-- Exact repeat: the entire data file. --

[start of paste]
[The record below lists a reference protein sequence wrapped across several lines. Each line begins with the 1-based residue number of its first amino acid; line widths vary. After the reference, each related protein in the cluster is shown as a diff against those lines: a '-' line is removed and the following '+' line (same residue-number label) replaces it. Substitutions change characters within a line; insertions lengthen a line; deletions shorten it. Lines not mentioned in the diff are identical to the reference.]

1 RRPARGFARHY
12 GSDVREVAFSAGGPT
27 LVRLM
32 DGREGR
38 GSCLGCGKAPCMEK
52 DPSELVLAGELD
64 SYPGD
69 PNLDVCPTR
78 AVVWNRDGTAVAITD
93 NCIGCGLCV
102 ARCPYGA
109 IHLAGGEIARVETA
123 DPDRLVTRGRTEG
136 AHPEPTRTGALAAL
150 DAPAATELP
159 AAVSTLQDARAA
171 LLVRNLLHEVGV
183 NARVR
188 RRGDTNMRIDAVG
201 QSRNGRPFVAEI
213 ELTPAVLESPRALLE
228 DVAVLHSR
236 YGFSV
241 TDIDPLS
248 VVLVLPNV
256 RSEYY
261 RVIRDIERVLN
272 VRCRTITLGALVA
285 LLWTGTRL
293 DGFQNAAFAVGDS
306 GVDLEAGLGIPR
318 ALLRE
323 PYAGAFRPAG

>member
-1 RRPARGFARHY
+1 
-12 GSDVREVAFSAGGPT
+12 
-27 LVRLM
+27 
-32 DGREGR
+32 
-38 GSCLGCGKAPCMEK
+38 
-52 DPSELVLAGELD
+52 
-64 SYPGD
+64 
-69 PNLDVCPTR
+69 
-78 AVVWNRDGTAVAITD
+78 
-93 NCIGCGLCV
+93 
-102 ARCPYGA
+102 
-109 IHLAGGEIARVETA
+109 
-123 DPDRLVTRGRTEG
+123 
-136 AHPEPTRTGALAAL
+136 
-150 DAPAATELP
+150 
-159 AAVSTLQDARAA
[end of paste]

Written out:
[The record below lists a reference protein sequence wrapped across several lines. Each line begins with the 1-based residue number of its first amino acid; line widths vary. After the reference, each related protein in the cluster is shown as a diff against those lines: a '-' line is removed and the following '+' line (same residue-number label) replaces it. Substitutions change characters within a line; insertions lengthen a line; deletions shorten it. Lines not mentioned in the diff are identical to the reference.]

1 RRPARGFARHY
12 GSDVREVAFSAGGPT
27 LVRLM
32 DGREGR
38 GSCLGCGKAPCMEK
52 DPSELVLAGELD
64 SYPGD
69 PNLDVCPTR
78 AVVWNRDGTAVAITD
93 NCIGCGLCV
102 ARCPYGA
109 IHLAGGEIARVETA
123 DPDRLVTRGRTEG
136 AHPEPTRTGALAAL
150 DAPAATELP
159 AAVSTLQDARAA
171 LLVRNLLHEVGV
183 NARVR
188 RRGDTNMRIDAVG
201 QSRNGRPFVAEI
213 ELTPAVLESPRALLE
228 DVAVLHSR
236 YGFSV
241 TDIDPLS
248 VVLVLPNV
256 RSEYY
261 RVIRDIERVLN
272 VRCRTITLGALVA
285 LLWTGTRL
293 DGFQNAAFAVGDS
306 GVDLEAGLGIPR
318 ALLRE
323 PYAGAFRPAG

>member
-1 RRPARGFARHY
+1 
-12 GSDVREVAFSAGGPT
+12 
-27 LVRLM
+27 
-32 DGREGR
+32 
-38 GSCLGCGKAPCMEK
+38 
-52 DPSELVLAGELD
+52 
-64 SYPGD
+64 
-69 PNLDVCPTR
+69 
-78 AVVWNRDGTAVAITD
+78 
-93 NCIGCGLCV
+93 
-102 ARCPYGA
+102 
-109 IHLAGGEIARVETA
+109 
-123 DPDRLVTRGRTEG
+123 
-136 AHPEPTRTGALAAL
+136 
-150 DAPAATELP
+150 
-159 AAVSTLQDARAA